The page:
Present Bias: Focus on the Now but maybe Not Always
Many times we wonder, what is it that makes us procrastinate? Why do we spend the whole day scrolling through Instagram instead of finishing the assignment that is due tomorrow? Apart from the fact that social media is designed to distract us, procrastinating isn't as simple as just being lazy. It isn't only about not wanting to do the task at hand, but more about how we humans are wired. Procrastination is in fact related to a cognitive bias called the present bias. As the name in itself suggests, it is the tendency of humans to be biased towards the present. This means that we tend to go for short-term rewards that provide us instant gratification rather than choosing long-term benefits. Thus, even though the benefit of finishing that assignment is clearly more than simply being on Instagram, the sense of gratification is achieved faster in the latter. Therefore, our brain might as well trick us into choosing the latter.
It is important to understand why humans are actually biased towards the present. The answer lies in how our ancestors lived their lives. The times they lived in, it only made sense that they focused on the present. With the uncertainty of the future and the environment they lived in, they had no other option but to be short-sighted in their decision making. This present bias allowed them to survive and deal with the immediate threats that existed around them. Over the centuries, this outlook of theirs seems to have been so well engraved in our brains that even today we have a similar mindset. Despite us having a far more stable lifestyle and a future to actually look forward to, our brain still makes us biased towards our present. It still makes us believe that the future is a scary avenue that one shouldn't be focusing much on it.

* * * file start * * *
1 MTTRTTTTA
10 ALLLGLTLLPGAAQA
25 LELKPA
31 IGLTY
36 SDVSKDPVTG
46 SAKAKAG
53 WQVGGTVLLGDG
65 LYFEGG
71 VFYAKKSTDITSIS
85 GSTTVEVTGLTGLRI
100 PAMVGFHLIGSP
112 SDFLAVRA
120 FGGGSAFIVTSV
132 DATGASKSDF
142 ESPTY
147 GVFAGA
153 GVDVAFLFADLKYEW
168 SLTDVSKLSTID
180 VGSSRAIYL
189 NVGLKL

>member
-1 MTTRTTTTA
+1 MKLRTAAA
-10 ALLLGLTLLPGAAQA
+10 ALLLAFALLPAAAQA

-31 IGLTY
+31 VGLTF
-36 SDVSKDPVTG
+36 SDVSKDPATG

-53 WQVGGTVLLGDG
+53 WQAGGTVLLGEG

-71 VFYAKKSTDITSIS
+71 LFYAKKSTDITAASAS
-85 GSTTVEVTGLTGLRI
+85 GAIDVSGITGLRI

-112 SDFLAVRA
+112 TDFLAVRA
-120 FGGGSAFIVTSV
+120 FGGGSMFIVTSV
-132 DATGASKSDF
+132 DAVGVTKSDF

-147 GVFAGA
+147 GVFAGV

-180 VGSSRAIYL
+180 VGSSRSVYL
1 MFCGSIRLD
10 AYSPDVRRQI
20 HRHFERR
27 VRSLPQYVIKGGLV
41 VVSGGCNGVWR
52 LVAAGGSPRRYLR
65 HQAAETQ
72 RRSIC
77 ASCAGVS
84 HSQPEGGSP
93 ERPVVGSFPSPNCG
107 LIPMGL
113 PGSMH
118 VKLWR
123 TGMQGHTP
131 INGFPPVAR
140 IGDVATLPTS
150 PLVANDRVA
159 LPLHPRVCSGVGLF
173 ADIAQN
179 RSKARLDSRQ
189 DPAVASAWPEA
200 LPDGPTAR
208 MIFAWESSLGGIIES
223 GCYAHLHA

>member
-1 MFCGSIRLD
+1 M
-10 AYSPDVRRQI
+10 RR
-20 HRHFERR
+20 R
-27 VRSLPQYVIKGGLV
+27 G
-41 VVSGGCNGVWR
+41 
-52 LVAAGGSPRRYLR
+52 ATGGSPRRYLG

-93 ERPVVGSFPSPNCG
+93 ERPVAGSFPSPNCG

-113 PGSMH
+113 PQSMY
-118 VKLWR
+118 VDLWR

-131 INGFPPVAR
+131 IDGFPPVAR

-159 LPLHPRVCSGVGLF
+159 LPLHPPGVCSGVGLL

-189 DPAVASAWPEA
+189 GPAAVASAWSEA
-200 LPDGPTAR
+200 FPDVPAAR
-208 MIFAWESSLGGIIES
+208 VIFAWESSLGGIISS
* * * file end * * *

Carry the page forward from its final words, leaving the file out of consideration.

The idea of the present bias has been studied by many researchers over the years, in order to understand to what extent such a bias can affect the lives of individuals. An interesting experiment in this field was conducted by Walter Mischel. This experiment that goes by the name of Marshmallow Test is a famous experiment which involved finding out whether children delayed gratification. It involved children being asked to either choose a marshmallow now or wait for 15-20 minutes to get two of them. This experiment, however, did not end here only. After a few years, these very children, who were by then adolescents, were traced and it was seen that the children who delayed gratification at a younger age were able to be more successful in the later period of their lives. Thus, shedding light on the connection between small decisions turning into a lifestyle.
An interesting aspect of present bias is that it is not just limited to the field of psychology but also equally important for economics. Take for an example, if you were to choose between getting a job of ₹15,000/month now, or interning for free for a year and getting a job of ₹30,000/month. You are more likely to choose the former. But if you were asked to either complete your 3 years of Bachelor's and get a job starting at ₹15,000/month or to choose an integrated programme of 4 years that would allow you to get a package starting at ₹30,000/month, then you are most likely to choose the second option. Even though there isn’t a difference between these two cases other than the time periods, your choice would potentially differ. This is because our brain can only distinguish between the present and the future.